Challenging times ahead for farming, says incoming Norfolk NFU chairman Thomas Love

Norfolk farmer Thomas Love of Walcott Farms is Norfolk's new NFU county chairman. Picture: Mark Bu

Norfolk farmer Thomas Love of Walcott Farms is Norfolk's new NFU county chairman. Picture: Mark Bullimore

The new chairman of the Norfolk branch of the National Farmers' Union (NFU) says the county's farmers have some major challenges to face – but they are in good shape to tackle them.

Volatile prices, impassioned debates about farming's impact on the environment, and the over-arching challenge of producing more with less – that is the landscape welcoming the NFU's new county chairman for Norfolk.

But Thomas Love said he will be well equipped for the challenge when he formally takes over the role next week from the outgoing chairman, Shipdham dairy farmer Ken Proctor.

Mr Love farms about 2,000 acres between Walcott and Happisburgh, growing mainly cereals, vegetables and sugar beet.

Unlike his predecessor, he admits he is not a 'livestock man' – but he said his experience across all areas of arable operations put him in a good position to lead campaigns on topical issues affecting the county's growers.

He said the implementation of major Common Agricultural Policy reforms, the potential banning of crop protection products, and ensuring farmers have a fair share of water resources for irrigation are three of the key challenges facing the industry.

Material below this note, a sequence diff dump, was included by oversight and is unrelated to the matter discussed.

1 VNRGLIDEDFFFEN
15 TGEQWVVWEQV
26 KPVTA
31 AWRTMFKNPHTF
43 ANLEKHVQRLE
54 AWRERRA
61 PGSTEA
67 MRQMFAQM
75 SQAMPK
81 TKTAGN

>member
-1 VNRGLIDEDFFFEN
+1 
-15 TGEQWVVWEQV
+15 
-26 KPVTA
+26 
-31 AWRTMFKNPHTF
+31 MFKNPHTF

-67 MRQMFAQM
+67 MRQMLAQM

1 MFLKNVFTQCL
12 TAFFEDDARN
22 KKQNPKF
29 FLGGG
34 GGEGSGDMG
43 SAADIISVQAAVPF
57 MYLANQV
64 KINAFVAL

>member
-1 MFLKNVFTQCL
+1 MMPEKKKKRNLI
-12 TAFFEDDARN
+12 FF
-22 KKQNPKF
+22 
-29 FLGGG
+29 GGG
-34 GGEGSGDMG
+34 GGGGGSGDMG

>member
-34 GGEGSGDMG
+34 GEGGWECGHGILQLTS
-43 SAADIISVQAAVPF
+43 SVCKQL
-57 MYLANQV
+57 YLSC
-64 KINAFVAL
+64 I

'I'm proud to have been elected NFU county chairman and I'm optimistic for the future,' he said. 'I think that I'm involved in most of the issues affecting farmers, other than bovine TB, at the moment and I'm looking forward to the challenge of pushing Norfolk agriculture forward into profitability.

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'I think we are going to be in for a depressing time in the next two years, because all the commodity prices have dropped so drastically, so we need to concentrate on cutting our costs.

'Ken (Proctor) did a wonderful job and his humorous eloquence was always very welcome. His love was cows, but my love is arable. I think the NFU nationally needs to be encouraged in that direction, with all the problems that we have with the environmental lobby wishing to restrict so many of our practices.'

Mr Love's family has farmed on the east coast for 130 years. Walcott Farms' dairy herd was sold in 1978 and the business now grows potatoes, wheat, barley, sugar beet and peas, plus 15 acres of daffodils, with land also hired out for celery and spinach production. Mr Love said he was keen to hear Norfolk NFU members' concerns and to try to address them. He can be contacted at